Open a savings account that you will not look at every day and be tempted as the balance grows. Make your direct deposit from work transfer 1% of your paycheck to this account. Chances are you will not miss that 1%. I spent $1-$5 minimum from any given paycheck on an impulse purchase. That coffee break in the afternoon, a candy bar, a smoothie. There’s always something we make room in our budget for. These purchases all add up, but you can use that same impulse toward saving. You will not notice the savings and can adjust the percentage from 1% to 2% every 6 months or year and before you know it you will have a healthy savings that you can use to accomplish those money goals.

Be mindful of your spending.

Another way to start saving is by being more mindful of your spending. When you’re out shopping, ask yourself if you really need that new dress or pair of shoes. Also, think about where you can cut back on spending to free up more money for your savings. For example, cancel subscriptions like Spotify or Netflix that you aren’t taking advantage of and start cooking at home instead of eating out all the time.

Automate your finances.

If you find it hard to stick to a budget, automating your finances can be a helpful tool. There are a number of apps and programs that can help you do this, like Mint or You Need A Budget. These tools will help you keep track of your spending and make sure you’re staying on track with your budget.

I have some savings, now what?

You cut some expenses, got fewer lattes, and boosted your income with a side hustle. You worked hard and are really proud of yourself, but you are not sure what to do with this savings. First of all, congratulations on flexing that saving muscle and building a healthy savings account. Having a savings account is an awesome first step in your financial journey, but it is not the only step.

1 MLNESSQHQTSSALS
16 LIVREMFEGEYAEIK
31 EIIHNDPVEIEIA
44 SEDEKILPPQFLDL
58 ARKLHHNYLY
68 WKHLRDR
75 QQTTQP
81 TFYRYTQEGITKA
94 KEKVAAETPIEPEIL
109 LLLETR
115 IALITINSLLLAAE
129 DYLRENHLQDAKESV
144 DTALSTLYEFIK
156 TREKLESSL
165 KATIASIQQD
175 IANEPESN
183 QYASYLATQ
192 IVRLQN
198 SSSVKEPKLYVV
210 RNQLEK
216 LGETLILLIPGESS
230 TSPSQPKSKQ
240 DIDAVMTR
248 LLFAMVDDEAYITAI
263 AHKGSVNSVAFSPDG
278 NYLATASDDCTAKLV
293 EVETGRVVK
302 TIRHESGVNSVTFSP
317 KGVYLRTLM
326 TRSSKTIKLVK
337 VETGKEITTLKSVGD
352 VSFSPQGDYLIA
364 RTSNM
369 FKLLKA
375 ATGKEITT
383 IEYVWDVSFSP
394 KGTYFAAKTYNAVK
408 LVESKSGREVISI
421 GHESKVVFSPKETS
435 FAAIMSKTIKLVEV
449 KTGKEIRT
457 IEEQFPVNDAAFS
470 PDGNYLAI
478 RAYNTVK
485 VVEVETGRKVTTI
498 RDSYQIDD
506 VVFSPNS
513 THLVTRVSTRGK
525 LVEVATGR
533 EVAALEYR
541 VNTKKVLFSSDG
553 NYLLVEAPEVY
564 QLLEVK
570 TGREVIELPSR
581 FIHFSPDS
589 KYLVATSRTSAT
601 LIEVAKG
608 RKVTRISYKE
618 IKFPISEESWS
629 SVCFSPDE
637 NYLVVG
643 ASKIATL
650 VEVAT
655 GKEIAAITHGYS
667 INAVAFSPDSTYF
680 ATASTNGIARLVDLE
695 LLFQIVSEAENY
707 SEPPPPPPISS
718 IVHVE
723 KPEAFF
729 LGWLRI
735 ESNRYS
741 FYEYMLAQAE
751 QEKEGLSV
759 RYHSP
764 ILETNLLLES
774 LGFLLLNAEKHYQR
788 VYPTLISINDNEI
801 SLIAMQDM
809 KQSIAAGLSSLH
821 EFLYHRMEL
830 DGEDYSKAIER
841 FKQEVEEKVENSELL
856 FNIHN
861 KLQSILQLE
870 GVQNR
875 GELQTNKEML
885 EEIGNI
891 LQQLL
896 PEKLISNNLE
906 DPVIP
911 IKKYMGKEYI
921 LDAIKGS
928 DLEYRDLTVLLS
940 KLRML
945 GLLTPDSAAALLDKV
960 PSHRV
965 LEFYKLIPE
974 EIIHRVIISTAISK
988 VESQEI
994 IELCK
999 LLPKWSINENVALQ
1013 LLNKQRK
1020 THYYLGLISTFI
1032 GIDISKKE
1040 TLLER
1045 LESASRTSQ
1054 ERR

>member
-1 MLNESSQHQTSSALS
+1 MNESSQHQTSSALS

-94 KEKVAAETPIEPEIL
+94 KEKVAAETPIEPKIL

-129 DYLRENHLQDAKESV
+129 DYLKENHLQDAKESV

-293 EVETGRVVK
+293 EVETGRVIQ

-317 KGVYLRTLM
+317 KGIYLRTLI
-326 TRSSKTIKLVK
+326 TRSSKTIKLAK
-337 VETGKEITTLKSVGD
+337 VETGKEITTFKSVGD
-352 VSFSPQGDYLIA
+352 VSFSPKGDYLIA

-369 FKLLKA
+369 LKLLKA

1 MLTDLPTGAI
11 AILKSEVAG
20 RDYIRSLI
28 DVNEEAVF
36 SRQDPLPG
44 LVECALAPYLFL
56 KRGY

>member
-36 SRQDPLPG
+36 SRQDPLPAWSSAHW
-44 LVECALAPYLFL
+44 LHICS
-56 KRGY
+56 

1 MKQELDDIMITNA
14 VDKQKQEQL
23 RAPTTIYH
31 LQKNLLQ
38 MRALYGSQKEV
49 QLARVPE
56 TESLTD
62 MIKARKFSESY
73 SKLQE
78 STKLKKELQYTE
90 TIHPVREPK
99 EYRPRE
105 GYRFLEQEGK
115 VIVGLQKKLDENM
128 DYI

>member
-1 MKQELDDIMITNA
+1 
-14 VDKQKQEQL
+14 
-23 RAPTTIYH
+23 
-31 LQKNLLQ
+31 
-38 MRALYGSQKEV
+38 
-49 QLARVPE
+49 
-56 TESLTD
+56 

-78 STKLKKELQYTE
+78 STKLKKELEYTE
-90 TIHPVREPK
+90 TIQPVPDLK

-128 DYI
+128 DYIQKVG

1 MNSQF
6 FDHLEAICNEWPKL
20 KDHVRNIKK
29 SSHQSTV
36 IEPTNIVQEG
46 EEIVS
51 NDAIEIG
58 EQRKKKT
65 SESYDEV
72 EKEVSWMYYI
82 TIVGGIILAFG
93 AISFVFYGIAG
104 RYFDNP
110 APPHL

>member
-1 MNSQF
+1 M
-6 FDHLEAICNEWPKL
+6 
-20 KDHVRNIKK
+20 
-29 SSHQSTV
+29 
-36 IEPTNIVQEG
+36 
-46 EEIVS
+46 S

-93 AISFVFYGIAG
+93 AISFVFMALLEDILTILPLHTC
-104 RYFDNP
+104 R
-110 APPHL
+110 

At some point you should consider investing those savings or splitting your savings from all to one savings account to some in savings, some for investing, and some for retirement. Retirement planning is so important to pay future you and capitalize on the time value of money when you invest. Investments for retirement and investing for shorter term goals (5-10 years out, 10-20 years out, etc.) are different. Your risk aversion is generally different depending on the time horizon. By splitting your savings amount between savings, investment, and retirement you cover yourself in the shorter term for emergencies and financial goals in the next year or so, you pay your future self for financial goals in the next 5-10 years (maybe that house you have had on your list?), and you pay the future you that is retired.

You are in control of the decisions you make and small changes in your decisions can add up. One less latte may lead to packing lunch and eating healthier. The habits and behaviors you change slowly are more likely to stick than throwing out all your junk food, cutting up every credit card, and putting 15% in savings off the bat when you did the complete opposite before. Humans do well with structure and routine. Creating one that aligns with our dream life takes time. Be patient with yourself.

I know I beat myself up every time I had a set back and you know what that got me? Disappointed and online looking for my next Amazon purchase. When I was kind to myself and focused on how I could do better in the future I got to the point where I cancelled my Prime membership. I’m not saying you need to cut ties with Prime to succeed, but you might find that thing you thought you couldn’t live without was not as important as you thought. I also cut out soda through small deliberate changes and when I look back, I am glad that I did.

I am proud of myself for learning from my mistakes and not letting them take the reins and de-rail my progress. If you feel like you’re stuck and cannot figure out how you can get out of this rut, leave me a message or a comment.